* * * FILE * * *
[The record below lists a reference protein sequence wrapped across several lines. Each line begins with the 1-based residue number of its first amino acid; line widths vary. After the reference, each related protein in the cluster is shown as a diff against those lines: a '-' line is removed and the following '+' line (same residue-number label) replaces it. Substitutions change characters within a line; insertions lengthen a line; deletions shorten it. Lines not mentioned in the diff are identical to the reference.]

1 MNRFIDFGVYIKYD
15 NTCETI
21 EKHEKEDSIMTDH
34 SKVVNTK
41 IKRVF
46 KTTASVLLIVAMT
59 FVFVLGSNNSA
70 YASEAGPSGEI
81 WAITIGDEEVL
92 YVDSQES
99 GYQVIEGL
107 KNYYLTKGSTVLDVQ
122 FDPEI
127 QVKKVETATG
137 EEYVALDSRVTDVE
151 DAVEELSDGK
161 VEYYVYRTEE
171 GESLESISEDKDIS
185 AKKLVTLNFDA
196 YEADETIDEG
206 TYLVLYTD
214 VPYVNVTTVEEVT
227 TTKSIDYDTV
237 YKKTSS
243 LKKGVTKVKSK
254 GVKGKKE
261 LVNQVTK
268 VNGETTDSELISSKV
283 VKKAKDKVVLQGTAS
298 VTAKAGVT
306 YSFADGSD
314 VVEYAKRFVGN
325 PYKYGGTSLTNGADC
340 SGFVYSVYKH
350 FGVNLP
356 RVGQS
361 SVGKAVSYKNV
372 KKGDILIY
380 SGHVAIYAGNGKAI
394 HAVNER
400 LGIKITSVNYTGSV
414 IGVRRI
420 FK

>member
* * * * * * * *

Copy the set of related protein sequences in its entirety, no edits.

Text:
[The record below lists a reference protein sequence wrapped across several lines. Each line begins with the 1-based residue number of its first amino acid; line widths vary. After the reference, each related protein in the cluster is shown as a diff against those lines: a '-' line is removed and the following '+' line (same residue-number label) replaces it. Substitutions change characters within a line; insertions lengthen a line; deletions shorten it. Lines not mentioned in the diff are identical to the reference.]

1 MNRFIDFGVYIKYD
15 NTCETI
21 EKHEKEDSIMTDH
34 SKVVNTK
41 IKRVF
46 KTTASVLLIVAMT
59 FVFVLGSNNSA
70 YASEAGPSGEI
81 WAITIGDEEVL
92 YVDSQES
99 GYQVIEGL
107 KNYYLTKGSTVLDVQ
122 FDPEI
127 QVKKVETATG
137 EEYVALDSRVTDVE
151 DAVEELSDGK
161 VEYYVYRTEE
171 GESLESISEDKDIS
185 AKKLVTLNFDA
196 YEADETIDEG
206 TYLVLYTD
214 VPYVNVTTVEEVT
227 TTKSIDYDTV
237 YKKTSS
243 LKKGVTKVKSK
254 GVKGKKE
261 LVNQVTK
268 VNGETTDSELISSKV
283 VKKAKDKVVLQGTAS
298 VTAKAGVT
306 YSFADGSD
314 VVEYAKRFVGN
325 PYKYGGTSLTNGADC
340 SGFVYSVYKH
350 FGVNLP
356 RVGQS
361 SVGKAVSYKNV
372 KKGDILIY
380 SGHVAIYAGNGKAI
394 HAVNER
400 LGIKITSVNYTGSV
414 IGVRRI
420 FK

>member